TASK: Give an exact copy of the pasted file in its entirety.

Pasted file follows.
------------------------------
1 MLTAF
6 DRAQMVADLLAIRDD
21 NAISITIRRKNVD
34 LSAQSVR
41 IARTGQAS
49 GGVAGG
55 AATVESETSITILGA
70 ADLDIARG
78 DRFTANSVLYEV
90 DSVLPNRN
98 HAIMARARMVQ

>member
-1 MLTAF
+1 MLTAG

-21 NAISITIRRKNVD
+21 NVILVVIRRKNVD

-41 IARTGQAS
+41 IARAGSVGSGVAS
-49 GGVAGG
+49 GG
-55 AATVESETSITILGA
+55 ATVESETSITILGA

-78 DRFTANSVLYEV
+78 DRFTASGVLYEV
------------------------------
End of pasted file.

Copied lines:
1 MLTAF
6 DRAQMVADLLAIRDD
21 NAISITIRRKNVD
34 LSAQSVR
41 IARTGQAS
49 GGVAGG
55 AATVESETSITILGA
70 ADLDIARG
78 DRFTANSVLYEV
90 DSVLPNRN
98 HAIMARARMVQ

>member
-1 MLTAF
+1 MLTAG

-21 NAISITIRRKNVD
+21 NVILVVIRRKNVD

-41 IARTGQAS
+41 IARAGSVGSGVAS
-49 GGVAGG
+49 GG
-55 AATVESETSITILGA
+55 ATVESETSITILGA

-78 DRFTANSVLYEV
+78 DRFTASGVLYEV